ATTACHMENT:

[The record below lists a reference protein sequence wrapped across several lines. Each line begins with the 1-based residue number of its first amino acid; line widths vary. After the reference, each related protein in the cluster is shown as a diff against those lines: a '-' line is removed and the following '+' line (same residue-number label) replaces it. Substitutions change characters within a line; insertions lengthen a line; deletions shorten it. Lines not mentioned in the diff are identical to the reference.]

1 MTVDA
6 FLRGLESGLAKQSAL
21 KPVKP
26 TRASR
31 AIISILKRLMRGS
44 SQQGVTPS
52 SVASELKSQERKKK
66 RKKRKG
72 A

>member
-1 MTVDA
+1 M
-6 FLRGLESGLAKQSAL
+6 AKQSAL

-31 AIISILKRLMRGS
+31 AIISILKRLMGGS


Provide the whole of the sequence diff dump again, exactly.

[The record below lists a reference protein sequence wrapped across several lines. Each line begins with the 1-based residue number of its first amino acid; line widths vary. After the reference, each related protein in the cluster is shown as a diff against those lines: a '-' line is removed and the following '+' line (same residue-number label) replaces it. Substitutions change characters within a line; insertions lengthen a line; deletions shorten it. Lines not mentioned in the diff are identical to the reference.]

1 MTVDA
6 FLRGLESGLAKQSAL
21 KPVKP
26 TRASR
31 AIISILKRLMRGS
44 SQQGVTPS
52 SVASELKSQERKKK
66 RKKRKG
72 A

>member
-1 MTVDA
+1 M
-6 FLRGLESGLAKQSAL
+6 AKQSAL

-31 AIISILKRLMRGS
+31 AIISILKRLMGGS